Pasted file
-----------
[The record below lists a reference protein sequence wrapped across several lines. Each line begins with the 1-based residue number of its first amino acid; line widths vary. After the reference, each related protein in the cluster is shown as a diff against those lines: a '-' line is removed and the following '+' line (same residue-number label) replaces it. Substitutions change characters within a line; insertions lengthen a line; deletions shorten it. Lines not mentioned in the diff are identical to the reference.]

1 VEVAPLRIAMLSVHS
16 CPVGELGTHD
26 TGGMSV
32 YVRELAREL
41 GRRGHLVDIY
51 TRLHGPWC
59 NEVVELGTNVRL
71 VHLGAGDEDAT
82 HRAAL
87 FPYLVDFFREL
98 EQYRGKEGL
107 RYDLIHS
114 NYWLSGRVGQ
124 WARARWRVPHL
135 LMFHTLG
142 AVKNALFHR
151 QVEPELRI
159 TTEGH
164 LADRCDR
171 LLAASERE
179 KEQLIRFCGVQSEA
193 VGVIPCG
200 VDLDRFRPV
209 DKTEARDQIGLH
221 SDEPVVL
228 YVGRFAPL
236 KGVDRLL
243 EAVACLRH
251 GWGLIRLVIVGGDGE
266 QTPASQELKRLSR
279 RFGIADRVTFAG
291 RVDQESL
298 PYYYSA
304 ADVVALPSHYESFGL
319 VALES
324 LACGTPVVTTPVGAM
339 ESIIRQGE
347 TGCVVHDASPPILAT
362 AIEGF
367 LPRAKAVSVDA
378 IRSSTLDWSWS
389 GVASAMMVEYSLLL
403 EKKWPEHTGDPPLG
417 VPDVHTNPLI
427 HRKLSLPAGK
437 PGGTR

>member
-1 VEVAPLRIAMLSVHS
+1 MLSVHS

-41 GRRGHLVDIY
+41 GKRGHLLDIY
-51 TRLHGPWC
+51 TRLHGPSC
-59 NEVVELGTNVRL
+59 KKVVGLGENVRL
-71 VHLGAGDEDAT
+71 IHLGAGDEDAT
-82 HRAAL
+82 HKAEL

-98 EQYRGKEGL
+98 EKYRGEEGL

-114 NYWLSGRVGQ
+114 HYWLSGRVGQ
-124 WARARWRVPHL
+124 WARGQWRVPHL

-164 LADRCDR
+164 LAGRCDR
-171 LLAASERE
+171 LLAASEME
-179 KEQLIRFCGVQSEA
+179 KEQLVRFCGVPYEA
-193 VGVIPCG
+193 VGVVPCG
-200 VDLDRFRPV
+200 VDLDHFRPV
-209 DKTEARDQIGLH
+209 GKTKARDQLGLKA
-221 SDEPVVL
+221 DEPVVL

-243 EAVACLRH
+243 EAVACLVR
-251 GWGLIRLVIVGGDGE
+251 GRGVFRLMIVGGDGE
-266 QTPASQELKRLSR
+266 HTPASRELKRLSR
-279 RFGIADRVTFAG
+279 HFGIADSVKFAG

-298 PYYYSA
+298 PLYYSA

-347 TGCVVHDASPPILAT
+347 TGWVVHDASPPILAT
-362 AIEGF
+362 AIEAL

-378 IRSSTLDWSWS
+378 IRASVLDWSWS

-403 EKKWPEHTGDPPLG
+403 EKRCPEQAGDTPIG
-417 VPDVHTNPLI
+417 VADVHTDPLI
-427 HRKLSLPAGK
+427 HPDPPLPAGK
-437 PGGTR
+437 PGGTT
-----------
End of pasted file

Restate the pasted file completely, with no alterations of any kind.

[The record below lists a reference protein sequence wrapped across several lines. Each line begins with the 1-based residue number of its first amino acid; line widths vary. After the reference, each related protein in the cluster is shown as a diff against those lines: a '-' line is removed and the following '+' line (same residue-number label) replaces it. Substitutions change characters within a line; insertions lengthen a line; deletions shorten it. Lines not mentioned in the diff are identical to the reference.]

1 VEVAPLRIAMLSVHS
16 CPVGELGTHD
26 TGGMSV
32 YVRELAREL
41 GRRGHLVDIY
51 TRLHGPWC
59 NEVVELGTNVRL
71 VHLGAGDEDAT
82 HRAAL
87 FPYLVDFFREL
98 EQYRGKEGL
107 RYDLIHS
114 NYWLSGRVGQ
124 WARARWRVPHL
135 LMFHTLG
142 AVKNALFHR
151 QVEPELRI
159 TTEGH
164 LADRCDR
171 LLAASERE
179 KEQLIRFCGVQSEA
193 VGVIPCG
200 VDLDRFRPV
209 DKTEARDQIGLH
221 SDEPVVL
228 YVGRFAPL
236 KGVDRLL
243 EAVACLRH
251 GWGLIRLVIVGGDGE
266 QTPASQELKRLSR
279 RFGIADRVTFAG
291 RVDQESL
298 PYYYSA
304 ADVVALPSHYESFGL
319 VALES
324 LACGTPVVTTPVGAM
339 ESIIRQGE
347 TGCVVHDASPPILAT
362 AIEGF
367 LPRAKAVSVDA
378 IRSSTLDWSWS
389 GVASAMMVEYSLLL
403 EKKWPEHTGDPPLG
417 VPDVHTNPLI
427 HRKLSLPAGK
437 PGGTR

>member
-1 VEVAPLRIAMLSVHS
+1 MLSVHS

-41 GRRGHLVDIY
+41 GKRGHLLDIY
-51 TRLHGPWC
+51 TRLHGPSC
-59 NEVVELGTNVRL
+59 KKVVGLGENVRL
-71 VHLGAGDEDAT
+71 IHLGAGDEDAT
-82 HRAAL
+82 HKAEL

-98 EQYRGKEGL
+98 EKYRGEEGL

-114 NYWLSGRVGQ
+114 HYWLSGRVGQ
-124 WARARWRVPHL
+124 WARGQWRVPHL

-164 LADRCDR
+164 LAGRCDR
-171 LLAASERE
+171 LLAASEME
-179 KEQLIRFCGVQSEA
+179 KEQLVRFCGVPYEA
-193 VGVIPCG
+193 VGVVPCG
-200 VDLDRFRPV
+200 VDLDHFRPV
-209 DKTEARDQIGLH
+209 GKTKARDQLGLKA
-221 SDEPVVL
+221 DEPVVL

-243 EAVACLRH
+243 EAVACLVR
-251 GWGLIRLVIVGGDGE
+251 GRGVFRLMIVGGDGE
-266 QTPASQELKRLSR
+266 HTPASRELKRLSR
-279 RFGIADRVTFAG
+279 HFGIADSVKFAG

-298 PYYYSA
+298 PLYYSA

-347 TGCVVHDASPPILAT
+347 TGWVVHDASPPILAT
-362 AIEGF
+362 AIEAL

-378 IRSSTLDWSWS
+378 IRASVLDWSWS

-403 EKKWPEHTGDPPLG
+403 EKRCPEQAGDTPIG
-417 VPDVHTNPLI
+417 VADVHTDPLI
-427 HRKLSLPAGK
+427 HPDPPLPAGK
-437 PGGTR
+437 PGGTT